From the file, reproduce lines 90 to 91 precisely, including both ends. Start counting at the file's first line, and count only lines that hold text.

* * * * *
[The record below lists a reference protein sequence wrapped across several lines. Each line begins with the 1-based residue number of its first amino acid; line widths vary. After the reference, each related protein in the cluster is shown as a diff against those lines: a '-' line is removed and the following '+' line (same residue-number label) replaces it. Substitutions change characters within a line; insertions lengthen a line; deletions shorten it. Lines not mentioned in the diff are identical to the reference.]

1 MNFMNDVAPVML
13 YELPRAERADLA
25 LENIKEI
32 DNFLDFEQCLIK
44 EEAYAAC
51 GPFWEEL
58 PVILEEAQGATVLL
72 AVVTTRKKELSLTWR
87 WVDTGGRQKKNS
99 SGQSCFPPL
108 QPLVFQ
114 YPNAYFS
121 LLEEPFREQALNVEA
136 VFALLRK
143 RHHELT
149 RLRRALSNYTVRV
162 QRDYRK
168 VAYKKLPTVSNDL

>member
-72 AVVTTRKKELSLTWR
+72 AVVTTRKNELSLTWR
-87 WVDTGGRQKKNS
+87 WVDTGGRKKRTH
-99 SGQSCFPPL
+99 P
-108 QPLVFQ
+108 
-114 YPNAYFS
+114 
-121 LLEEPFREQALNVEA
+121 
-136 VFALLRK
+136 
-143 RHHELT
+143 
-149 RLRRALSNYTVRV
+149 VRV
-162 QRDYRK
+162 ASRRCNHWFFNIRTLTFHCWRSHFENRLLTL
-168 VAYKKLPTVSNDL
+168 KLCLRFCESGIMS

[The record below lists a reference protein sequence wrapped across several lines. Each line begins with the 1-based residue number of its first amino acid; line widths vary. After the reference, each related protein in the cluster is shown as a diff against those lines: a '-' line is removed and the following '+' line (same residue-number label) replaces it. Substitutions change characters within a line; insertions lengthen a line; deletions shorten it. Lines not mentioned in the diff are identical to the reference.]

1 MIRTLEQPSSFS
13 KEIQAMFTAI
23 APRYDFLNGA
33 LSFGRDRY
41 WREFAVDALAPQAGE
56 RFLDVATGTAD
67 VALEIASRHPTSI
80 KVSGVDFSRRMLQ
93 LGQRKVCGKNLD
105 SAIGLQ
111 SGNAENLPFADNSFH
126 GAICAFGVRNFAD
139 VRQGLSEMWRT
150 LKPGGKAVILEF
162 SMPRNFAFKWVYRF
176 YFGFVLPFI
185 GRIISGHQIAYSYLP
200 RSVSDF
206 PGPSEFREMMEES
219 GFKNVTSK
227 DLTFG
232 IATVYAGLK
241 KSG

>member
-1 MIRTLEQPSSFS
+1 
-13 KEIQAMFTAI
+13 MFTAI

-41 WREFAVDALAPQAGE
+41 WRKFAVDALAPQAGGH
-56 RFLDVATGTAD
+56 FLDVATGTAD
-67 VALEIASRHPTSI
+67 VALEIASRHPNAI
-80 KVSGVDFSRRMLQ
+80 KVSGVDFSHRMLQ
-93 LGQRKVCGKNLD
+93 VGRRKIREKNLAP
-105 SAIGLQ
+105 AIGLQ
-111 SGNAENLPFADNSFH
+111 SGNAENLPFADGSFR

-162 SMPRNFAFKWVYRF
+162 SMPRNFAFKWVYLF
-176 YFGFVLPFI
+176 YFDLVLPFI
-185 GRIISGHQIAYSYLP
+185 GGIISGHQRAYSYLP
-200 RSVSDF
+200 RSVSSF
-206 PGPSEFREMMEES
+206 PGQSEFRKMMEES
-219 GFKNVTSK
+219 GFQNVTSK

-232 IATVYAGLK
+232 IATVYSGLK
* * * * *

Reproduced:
-185 GRIISGHQIAYSYLP
+185 GGIISGHQRAYSYLP